2. Sourcing and Minimum Order Quantity (MOQ): For companies with broad product portfolios it is not uncommon to find more than 20% of inventory value being the result of limiting MOQs from components. MOQs often set when these components were projected highrunners and subsequently never renegotiated. It is a good idea to try bracket pricing with varying MOQs or dual sourcing with an alternative supplier with shorter lead-times and lower MOQs at higher prices. Reduced obsolescence and capital cost often cover extra cost incurred in sourcing. For best effect, consider doing this during initial sourcing to minimize use of sourcing resources as well as risk of overstocking during product ramp-up phases. A final comment on MOQs is that, if you can get away with it, the best set-ups are usually achieved through vendor managed inventory (VMI) solutions or stocking agreements where your supplier owns the inventory, likely with some sort of risk sharing. There are also wholesalers specializing in handling C-parts in this way which may be worthwhile looking into.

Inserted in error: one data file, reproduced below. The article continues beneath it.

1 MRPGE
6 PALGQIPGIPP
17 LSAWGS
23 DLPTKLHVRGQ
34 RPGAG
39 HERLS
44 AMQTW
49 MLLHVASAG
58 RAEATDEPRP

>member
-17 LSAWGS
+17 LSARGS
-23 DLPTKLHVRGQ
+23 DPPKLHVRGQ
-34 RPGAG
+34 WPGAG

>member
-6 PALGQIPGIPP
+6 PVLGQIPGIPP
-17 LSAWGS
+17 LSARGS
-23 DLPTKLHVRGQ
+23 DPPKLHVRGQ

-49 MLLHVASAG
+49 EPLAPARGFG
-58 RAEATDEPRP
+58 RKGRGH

3. Product life cycle labeling: As a basis for differentiated handling and steering of products throughout their lifecycle is product lifecycle categorization. By labelling products in relation to their position in the product life cycle (eg. “New product”, “Make to order”, “Phase out”, “Closed”) you can ensure they are handled and steered correctly while reducing manual handling. Once labels are established a set of criteria are devised to automatically make the categorization or prompt a manual review for change of label. These criteria can include date since launch, sales quantity per year, sales value per year, date since last manufacture etc. Based on the established labels steering and handling guidelines for each separate label can now be developed.